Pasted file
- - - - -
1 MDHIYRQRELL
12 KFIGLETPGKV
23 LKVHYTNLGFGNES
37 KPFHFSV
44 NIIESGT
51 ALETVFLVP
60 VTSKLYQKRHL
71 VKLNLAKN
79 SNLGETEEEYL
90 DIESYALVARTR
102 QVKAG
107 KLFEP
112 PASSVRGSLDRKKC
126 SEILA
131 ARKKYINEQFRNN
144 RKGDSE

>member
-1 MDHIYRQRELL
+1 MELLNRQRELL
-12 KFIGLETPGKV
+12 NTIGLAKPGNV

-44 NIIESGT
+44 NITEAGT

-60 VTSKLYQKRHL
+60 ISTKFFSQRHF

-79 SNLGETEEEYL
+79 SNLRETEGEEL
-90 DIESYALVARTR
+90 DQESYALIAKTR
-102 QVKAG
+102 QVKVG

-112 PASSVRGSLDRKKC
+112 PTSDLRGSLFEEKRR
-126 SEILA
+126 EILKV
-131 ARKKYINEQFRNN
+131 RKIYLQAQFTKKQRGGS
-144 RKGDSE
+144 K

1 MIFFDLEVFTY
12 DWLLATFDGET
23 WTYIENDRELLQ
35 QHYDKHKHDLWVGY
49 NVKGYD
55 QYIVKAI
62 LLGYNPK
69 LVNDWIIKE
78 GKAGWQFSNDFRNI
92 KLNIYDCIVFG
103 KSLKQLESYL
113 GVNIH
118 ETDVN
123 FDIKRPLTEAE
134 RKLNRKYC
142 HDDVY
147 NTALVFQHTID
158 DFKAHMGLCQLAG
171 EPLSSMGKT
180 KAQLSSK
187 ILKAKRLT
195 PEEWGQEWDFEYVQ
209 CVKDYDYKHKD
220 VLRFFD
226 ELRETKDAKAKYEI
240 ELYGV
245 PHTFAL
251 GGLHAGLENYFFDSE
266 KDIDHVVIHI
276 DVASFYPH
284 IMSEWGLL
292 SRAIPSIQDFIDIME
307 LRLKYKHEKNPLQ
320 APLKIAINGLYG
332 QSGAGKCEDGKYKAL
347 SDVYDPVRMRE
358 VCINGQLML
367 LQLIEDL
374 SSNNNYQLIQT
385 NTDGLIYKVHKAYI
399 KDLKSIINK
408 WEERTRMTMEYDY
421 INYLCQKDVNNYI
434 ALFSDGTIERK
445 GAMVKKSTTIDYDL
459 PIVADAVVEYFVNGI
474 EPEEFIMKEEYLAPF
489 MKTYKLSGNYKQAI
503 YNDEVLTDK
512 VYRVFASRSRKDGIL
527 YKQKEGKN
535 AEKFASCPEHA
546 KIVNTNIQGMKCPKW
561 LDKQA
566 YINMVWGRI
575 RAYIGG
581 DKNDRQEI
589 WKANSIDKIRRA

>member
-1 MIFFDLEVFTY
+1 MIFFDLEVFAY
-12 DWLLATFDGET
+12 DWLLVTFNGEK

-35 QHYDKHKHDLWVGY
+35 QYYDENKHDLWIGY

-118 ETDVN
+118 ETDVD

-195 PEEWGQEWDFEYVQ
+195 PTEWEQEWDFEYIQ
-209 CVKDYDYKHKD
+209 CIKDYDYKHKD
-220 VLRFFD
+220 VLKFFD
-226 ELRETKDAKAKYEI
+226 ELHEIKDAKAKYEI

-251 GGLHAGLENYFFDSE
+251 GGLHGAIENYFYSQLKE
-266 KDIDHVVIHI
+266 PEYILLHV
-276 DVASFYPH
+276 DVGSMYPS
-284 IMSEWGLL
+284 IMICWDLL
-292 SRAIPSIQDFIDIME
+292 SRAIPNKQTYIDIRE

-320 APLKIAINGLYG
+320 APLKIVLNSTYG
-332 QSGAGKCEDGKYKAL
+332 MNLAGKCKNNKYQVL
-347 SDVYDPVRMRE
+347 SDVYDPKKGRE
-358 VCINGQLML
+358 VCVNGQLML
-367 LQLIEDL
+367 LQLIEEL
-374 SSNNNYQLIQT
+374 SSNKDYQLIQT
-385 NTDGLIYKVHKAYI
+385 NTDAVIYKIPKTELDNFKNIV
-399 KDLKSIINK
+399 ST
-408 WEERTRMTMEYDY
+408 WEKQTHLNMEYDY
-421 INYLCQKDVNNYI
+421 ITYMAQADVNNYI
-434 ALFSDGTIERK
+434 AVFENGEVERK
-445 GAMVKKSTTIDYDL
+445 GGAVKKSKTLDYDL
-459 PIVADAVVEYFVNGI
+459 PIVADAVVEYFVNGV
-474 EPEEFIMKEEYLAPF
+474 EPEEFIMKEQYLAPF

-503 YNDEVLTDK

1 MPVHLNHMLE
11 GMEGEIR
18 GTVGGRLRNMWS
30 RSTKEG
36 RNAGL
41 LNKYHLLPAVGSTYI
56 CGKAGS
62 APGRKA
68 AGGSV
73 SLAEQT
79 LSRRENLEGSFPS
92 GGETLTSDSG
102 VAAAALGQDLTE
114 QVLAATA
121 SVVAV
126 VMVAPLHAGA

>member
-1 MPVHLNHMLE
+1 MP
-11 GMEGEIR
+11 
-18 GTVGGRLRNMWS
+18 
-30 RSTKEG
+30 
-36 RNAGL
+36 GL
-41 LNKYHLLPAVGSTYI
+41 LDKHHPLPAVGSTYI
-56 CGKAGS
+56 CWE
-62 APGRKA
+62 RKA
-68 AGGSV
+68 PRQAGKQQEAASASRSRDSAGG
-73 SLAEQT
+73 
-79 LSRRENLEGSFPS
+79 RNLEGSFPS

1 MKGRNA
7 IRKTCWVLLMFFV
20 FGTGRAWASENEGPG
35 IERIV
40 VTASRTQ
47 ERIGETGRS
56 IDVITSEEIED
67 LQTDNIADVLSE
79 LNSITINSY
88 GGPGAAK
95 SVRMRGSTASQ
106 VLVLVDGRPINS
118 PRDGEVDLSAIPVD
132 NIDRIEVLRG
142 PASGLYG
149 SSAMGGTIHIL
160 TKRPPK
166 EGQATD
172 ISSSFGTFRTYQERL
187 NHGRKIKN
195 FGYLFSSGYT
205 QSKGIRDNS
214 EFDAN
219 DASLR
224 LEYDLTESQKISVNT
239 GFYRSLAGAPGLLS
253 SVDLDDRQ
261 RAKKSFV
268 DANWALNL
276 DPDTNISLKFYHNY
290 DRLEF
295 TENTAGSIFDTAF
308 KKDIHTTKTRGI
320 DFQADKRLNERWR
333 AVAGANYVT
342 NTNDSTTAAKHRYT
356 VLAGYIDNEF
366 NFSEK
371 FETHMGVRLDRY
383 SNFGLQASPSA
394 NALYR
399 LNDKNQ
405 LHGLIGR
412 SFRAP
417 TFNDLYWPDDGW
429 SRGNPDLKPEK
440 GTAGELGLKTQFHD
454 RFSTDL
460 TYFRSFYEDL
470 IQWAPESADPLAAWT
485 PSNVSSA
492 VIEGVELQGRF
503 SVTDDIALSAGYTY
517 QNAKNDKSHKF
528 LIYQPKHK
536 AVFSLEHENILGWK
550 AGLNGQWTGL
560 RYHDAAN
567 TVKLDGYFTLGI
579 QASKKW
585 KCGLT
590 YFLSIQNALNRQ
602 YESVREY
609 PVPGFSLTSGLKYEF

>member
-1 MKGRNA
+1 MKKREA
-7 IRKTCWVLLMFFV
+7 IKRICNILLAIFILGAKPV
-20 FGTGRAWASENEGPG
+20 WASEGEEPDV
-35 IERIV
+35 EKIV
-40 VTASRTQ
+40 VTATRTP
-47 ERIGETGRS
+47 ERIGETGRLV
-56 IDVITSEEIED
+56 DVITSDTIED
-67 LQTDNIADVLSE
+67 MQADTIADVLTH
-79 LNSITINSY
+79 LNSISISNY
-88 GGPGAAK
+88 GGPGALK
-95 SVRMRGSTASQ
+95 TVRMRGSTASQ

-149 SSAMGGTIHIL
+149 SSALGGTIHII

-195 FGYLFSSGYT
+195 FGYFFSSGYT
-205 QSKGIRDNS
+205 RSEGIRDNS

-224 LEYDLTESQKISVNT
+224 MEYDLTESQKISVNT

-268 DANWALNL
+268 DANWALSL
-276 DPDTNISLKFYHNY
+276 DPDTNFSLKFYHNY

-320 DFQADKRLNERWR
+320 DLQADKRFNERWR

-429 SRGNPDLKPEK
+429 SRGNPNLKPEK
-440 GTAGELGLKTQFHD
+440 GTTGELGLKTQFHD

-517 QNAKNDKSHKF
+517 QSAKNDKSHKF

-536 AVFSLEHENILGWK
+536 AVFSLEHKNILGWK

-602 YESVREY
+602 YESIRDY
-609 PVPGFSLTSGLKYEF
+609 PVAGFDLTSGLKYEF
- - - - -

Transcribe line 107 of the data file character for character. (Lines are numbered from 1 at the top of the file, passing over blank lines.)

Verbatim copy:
-195 PEEWGQEWDFEYVQ